marlstones) and coarser-grained sandbodies. The mudstones are characterised by thick
intervals (up to several hundred metres thick) of thin-bedded laminated siltstones and
marlstones that constitute both interfan and fan lateral-margin facies (Pickering and
Corregidor, 2005; Pickering and Bayliss, 2009). Eight sand-rich, deep-marine systems have
been recognised, from the oldest: Fosado, Los Molinos, Arro, Gerbe, Banastón, Aínsa,
Morillo and Guaso (Pickering and Corregidor, 2005). Each of these systems contains two to
six sandbodies interpreted as sand-prone channelised submarine fans and related deposits
(Pickering and Corregidor, 2005; Pickering and Bayliss, 2009).

Citations
More filters
01 May 2014
TL;DR: In this article, temperature gradients measured in 10 holes at 6 sites were used to generate the first high fidelity heat flow measurements from Integrated Ocean Drilling Program drill holes across the northern and central Lesser Antilles arc and back arc Grenada basin.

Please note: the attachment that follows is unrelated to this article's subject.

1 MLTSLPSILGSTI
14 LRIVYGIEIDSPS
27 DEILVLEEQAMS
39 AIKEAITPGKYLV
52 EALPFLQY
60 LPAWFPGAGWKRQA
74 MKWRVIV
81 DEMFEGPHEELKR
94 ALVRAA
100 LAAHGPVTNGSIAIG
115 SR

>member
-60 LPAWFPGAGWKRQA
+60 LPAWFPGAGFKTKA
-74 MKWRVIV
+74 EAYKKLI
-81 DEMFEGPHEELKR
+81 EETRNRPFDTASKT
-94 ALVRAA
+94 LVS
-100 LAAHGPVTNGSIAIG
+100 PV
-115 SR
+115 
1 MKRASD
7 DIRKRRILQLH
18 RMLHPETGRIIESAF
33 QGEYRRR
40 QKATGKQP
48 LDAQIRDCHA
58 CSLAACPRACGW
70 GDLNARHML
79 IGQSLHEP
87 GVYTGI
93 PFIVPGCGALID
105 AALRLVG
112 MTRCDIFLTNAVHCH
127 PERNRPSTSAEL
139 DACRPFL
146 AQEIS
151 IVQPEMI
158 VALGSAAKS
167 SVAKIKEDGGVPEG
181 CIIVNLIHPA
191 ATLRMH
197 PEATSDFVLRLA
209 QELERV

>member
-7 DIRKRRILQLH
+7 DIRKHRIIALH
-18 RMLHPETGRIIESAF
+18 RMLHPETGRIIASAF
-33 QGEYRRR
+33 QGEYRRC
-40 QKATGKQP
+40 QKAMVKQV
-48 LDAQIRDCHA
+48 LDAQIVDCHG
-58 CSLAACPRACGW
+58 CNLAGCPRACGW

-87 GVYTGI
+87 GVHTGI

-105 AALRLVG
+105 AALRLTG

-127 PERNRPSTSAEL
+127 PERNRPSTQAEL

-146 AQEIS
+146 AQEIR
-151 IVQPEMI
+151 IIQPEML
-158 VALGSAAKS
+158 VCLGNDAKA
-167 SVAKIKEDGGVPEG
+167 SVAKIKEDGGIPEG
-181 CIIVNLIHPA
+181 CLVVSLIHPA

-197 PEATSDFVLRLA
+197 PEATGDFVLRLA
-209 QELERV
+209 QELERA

Abstract: Using temperature gradients measured in 10 holes at 6 sites, we generate the first high fidelity heat flow measurements from Integrated Ocean Drilling Program drill holes across the northern and central Lesser Antilles arc and back arc Grenada basin. The implied heat flow, after correcting for bathymetry and sedimentation effects, ranges from about 0.1 W/m2 on the crest of the arc, midway between the volcanic islands of Montserrat and Guadeloupe, to 15 km from the crest in the back arc direction. Combined with previous measurements, we find that the magnitude and spatial pattern of heat flow are similar to those at continental arcs. The heat flow in the Grenada basin to the west of the active arc is 0.06 W/m2, a factor of 2 lower than that found in the previous and most recent study. There is no thermal evidence for significant shallow fluid advection at any of these sites. Present-day volcanism is confined to the region with the highest heat flow.

11 citations

Journal ArticleDOI
TL;DR: In an attempt to understand the relative importance of climate and tectonics in modulating coarse-grained sediment flux to a tectonically active basin during what many researchers believe to be a greenhouse period, this paper studied the Middle Eocene deep-marine Ainsa Basin, Spanish Pyrenees.